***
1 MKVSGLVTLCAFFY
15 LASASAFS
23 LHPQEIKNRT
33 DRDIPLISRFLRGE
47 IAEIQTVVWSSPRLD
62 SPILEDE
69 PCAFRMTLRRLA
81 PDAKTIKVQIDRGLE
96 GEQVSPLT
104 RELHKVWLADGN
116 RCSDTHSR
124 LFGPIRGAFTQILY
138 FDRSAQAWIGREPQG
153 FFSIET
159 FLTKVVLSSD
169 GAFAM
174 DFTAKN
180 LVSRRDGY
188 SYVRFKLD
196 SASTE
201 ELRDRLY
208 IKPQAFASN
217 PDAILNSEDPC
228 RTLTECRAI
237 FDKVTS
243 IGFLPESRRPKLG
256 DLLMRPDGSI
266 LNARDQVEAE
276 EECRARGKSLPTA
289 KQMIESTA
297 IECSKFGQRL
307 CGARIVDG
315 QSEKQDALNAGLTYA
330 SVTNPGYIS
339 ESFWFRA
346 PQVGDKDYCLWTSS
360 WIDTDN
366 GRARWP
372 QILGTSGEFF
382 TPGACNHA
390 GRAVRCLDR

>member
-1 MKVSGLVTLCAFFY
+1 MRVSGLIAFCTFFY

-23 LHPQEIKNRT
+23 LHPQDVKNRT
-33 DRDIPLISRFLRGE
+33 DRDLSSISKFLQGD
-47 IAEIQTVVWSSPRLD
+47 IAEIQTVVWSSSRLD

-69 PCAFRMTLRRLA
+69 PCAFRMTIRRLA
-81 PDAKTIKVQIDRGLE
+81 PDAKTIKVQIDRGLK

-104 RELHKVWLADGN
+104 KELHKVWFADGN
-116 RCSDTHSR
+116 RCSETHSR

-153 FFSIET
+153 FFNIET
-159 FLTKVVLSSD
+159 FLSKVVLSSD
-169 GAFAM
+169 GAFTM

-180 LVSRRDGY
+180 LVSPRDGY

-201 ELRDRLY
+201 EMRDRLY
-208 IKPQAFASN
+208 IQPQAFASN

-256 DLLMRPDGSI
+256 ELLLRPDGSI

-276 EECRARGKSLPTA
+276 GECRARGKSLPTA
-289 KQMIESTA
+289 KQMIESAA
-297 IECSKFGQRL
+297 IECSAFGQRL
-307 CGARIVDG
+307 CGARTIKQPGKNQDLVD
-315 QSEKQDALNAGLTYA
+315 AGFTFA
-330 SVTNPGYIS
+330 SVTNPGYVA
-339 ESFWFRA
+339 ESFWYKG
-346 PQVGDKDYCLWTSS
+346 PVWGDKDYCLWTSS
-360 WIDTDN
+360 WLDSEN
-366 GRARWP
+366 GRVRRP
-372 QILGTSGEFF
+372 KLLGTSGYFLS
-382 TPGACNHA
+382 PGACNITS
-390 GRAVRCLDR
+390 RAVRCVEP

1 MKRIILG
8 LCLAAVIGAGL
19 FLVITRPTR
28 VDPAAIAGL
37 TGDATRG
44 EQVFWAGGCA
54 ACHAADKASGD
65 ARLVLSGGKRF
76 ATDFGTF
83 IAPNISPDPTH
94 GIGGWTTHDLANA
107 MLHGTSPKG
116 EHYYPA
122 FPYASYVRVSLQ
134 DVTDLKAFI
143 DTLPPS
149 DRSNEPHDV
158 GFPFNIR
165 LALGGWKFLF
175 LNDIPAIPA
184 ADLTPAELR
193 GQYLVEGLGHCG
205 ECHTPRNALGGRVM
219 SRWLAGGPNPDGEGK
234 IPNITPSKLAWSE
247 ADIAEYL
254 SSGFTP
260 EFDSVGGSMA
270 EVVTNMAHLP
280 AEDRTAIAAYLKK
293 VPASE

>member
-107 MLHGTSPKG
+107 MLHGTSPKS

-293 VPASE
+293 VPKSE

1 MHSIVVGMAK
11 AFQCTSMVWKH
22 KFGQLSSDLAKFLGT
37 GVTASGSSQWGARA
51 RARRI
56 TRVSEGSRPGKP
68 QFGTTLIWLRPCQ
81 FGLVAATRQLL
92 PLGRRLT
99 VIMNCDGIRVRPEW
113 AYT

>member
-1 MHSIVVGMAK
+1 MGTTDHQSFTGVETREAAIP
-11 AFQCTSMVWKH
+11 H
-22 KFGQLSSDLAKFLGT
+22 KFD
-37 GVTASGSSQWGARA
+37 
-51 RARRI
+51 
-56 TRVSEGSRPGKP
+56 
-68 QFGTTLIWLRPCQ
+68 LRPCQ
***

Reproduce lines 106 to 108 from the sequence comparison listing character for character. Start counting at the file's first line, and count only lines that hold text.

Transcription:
65 ARLVLSGGKRF
76 ATDFGTF
83 IAPNISPDPTH